Isabel Hardman

Will Labour’s efforts to paint the Conservatives as a party of the rich backfire?

Will Labour's efforts to paint the Conservatives as a party of the rich backfire?
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Quite naturally, the latest foray by Labour into pointing fingers at Tory tax avoiders has led to two scraps, firstly about Labour’s own donors and their tax affairs (as James predicted on Thursday) and secondly about whether or not paying your builder in cash is illegal. The last time the second row blew about Westminster, it was after Tory minister and tax personality of the year David Gauke made some rather clumsy comments about paying your cleaner.

Chuka Umunna had a rather tough section of his Today programme interview in which he was repeatedly asked whether Labour would hand back money donated to it by someone who turned out to have been involved in aggressive tax avoidance. He said:

‘As I said I think the Labour Party, if it found out that somebody was engaged in aggressive tax avoidance would think twice before taking the money… I mean you’re asking me a hypothetical question because I’m not aware that we have taken it…’

Jim Naughtie grew rather exasperated at this point, and told Umunna that since his party was talking hypothetically about what it would do in government, he should answer other hypothetical questions too.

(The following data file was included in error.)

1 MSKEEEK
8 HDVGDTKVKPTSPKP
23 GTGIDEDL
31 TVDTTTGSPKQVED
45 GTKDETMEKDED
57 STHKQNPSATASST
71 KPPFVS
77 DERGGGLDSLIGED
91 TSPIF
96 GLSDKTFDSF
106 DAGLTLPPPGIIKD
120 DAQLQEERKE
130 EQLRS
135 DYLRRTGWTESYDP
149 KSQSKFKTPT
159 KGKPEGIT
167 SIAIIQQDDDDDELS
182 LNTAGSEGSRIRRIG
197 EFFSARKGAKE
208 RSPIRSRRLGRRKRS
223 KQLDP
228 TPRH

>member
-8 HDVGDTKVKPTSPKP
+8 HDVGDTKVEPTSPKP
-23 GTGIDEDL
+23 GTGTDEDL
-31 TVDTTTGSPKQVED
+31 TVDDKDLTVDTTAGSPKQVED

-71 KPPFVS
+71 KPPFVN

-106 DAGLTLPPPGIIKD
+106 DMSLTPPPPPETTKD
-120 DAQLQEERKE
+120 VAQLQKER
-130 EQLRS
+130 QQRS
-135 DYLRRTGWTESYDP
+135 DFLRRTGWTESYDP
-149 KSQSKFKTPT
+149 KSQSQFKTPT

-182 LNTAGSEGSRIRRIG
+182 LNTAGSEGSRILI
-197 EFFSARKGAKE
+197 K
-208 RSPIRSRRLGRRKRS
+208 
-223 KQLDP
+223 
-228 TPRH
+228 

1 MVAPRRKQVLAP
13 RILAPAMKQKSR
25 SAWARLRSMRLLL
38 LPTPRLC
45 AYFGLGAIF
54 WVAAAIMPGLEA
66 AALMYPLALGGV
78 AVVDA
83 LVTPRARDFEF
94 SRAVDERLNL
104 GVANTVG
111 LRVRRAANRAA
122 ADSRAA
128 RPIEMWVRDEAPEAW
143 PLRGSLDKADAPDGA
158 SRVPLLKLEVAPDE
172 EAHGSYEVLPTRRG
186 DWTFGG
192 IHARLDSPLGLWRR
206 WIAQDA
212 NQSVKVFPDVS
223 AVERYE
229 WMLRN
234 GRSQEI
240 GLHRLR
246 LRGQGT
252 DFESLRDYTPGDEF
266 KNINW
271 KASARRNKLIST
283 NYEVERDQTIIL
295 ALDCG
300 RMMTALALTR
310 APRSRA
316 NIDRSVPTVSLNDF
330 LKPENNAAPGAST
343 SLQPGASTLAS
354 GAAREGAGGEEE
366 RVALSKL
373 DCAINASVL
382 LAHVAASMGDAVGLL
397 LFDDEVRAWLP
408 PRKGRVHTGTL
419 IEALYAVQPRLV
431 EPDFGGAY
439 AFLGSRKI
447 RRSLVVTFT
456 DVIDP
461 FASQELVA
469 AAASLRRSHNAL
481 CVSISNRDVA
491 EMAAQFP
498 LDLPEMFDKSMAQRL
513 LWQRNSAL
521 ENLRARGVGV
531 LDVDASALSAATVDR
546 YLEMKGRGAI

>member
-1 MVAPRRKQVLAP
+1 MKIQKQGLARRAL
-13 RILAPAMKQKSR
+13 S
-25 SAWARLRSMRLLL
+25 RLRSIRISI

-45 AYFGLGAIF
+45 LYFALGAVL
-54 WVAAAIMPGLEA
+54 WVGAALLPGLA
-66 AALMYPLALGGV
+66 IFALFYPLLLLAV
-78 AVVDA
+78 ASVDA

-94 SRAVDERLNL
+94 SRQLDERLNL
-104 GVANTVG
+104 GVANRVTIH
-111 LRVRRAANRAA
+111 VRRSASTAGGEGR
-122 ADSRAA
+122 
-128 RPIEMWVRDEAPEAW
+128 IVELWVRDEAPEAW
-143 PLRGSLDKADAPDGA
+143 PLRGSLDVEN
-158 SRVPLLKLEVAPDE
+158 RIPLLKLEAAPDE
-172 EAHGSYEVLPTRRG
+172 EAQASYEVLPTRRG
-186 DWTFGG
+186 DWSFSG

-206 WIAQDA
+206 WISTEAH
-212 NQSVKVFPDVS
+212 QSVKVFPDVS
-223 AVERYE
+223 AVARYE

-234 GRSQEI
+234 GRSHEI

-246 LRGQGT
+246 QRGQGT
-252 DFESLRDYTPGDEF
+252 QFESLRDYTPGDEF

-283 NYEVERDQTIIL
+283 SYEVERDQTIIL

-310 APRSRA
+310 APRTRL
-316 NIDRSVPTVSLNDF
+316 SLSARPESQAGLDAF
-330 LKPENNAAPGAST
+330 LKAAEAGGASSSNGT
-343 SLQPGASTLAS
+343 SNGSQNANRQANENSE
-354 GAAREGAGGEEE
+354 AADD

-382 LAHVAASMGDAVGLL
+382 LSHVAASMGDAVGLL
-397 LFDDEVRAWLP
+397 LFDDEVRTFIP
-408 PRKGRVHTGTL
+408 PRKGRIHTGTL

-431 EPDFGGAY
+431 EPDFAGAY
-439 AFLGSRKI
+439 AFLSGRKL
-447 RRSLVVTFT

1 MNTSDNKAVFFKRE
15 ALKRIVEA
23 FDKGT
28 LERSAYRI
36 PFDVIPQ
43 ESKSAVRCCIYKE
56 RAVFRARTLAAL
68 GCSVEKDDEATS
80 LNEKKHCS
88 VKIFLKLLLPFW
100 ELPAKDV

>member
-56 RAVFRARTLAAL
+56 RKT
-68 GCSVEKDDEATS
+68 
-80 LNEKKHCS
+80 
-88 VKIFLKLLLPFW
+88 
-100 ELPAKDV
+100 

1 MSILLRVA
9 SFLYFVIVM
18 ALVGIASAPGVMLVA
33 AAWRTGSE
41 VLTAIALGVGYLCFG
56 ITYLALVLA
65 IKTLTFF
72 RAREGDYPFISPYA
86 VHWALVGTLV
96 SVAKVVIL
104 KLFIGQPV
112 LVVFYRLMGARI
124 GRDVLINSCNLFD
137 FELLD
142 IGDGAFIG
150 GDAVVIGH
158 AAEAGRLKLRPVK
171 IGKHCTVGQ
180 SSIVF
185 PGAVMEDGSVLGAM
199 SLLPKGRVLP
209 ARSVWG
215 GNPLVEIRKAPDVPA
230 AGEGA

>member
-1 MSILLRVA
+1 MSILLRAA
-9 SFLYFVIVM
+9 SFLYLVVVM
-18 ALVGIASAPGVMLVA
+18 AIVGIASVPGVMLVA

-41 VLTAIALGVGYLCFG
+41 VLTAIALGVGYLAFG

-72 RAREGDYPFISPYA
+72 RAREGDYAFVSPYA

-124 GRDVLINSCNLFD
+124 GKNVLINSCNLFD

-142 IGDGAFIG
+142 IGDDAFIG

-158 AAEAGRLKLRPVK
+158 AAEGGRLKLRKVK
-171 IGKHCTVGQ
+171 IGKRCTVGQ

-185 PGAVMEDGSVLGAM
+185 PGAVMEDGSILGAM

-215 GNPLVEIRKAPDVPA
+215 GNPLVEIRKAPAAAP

Labourites must have calculated that continuing the row about paying your taxes into a third week would be worth the stories that the Sunday newspapers managed to find (including the Sun’s story that ‘Bill Somebody’ has been minimising his tax bill). But a striking finding in yesterday’s polls was that the parties are level-pegging on who is best at tackling tax avoidance. Asked by Comres who would be ‘more effective at cracking down on tax avoidance and evasion’, 31 per cent of voters went for Ed Miliband, 31 per cent went for David Cameron and 38 per cent said they didn’t know. It seems that voters may still feel that when it comes to stopping the rich ‘getting away with it’, politicians are all the same in that they don’t do much.

Perhaps Labour hopes that stirring up stories about wealthy donors, even the collateral damage it sustains won’t be as bad as the damage that the Tories take from stories that confirm suspicions already held by voters that the Conservatives are a party for the rich.